One hundred and nine years ago, the lively little mining community of Frank, Alberta was home to 600 people. Established only two years earlier in 1901, the settlement nestled within the rugged shadow of Turtle Mountain. It was built to provide the Canadian-American Coal and Coke Company’s productive new mine with the workers and rail links it needed to exploit natural bounty of the coal-rich Crowsnest Pass. Named after Henry Luplin Frank, one of the company’s founders, the town enjoyed a grand opening with much fanfare, banqueting and the attendance of notable regional figures. But the peace and prosperity would not last long.
Local legend maintained that the native Crow Indians had long avoided Turtle Mountain. The peak’s testudine epithet came from their belief that the mountain ‘moved slowly’ like a turtle (although other sources indicate that it was named Turtle Mountain by Louis Garnett, a local rancher, who thought that the peak resembled a turtle’s face, with the shell rising behind) as in the past a landslide had killed some two hundred of their number during a belligerent encounter with the Blackfoot Indians. From then on Turtle Mountain had been peaceful—a silent sentinel watching over Crowsnest Pass. But, it was a serenity that was to be shattered on April 29th, 1903 when at 4:10 a.m. the east face of the mountain gave way.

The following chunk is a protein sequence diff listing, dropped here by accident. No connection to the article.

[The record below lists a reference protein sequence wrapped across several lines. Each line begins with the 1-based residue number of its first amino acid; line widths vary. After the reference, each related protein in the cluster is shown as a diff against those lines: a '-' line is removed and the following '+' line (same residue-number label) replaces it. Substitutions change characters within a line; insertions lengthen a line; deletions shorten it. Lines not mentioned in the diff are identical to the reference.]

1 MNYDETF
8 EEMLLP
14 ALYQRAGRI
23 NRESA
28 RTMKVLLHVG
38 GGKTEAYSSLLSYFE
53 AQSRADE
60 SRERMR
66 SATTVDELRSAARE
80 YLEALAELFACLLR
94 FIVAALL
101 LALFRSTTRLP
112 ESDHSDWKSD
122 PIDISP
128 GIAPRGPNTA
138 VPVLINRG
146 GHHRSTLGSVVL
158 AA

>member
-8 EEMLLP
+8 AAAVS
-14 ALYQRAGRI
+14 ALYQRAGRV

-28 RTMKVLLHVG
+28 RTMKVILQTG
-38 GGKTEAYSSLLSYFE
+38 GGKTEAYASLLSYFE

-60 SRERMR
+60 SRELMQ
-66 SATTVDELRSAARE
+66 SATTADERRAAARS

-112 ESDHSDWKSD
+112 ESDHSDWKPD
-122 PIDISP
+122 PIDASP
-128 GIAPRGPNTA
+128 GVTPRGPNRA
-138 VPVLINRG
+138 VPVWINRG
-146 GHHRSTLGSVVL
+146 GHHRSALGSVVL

Thirty million cubic metres of limestone broke free from the mountain and crashed down towards the sleeping populace of Frank. In a mere minute and a half a landslide one kilometre wide and 425 meters deep obliterated a vast portion of the town and killed an estimated 76 of the 100 people that lived in its path. A further 23 were injured and some 17 unfortunate miners found themselves trapped inside the mine.
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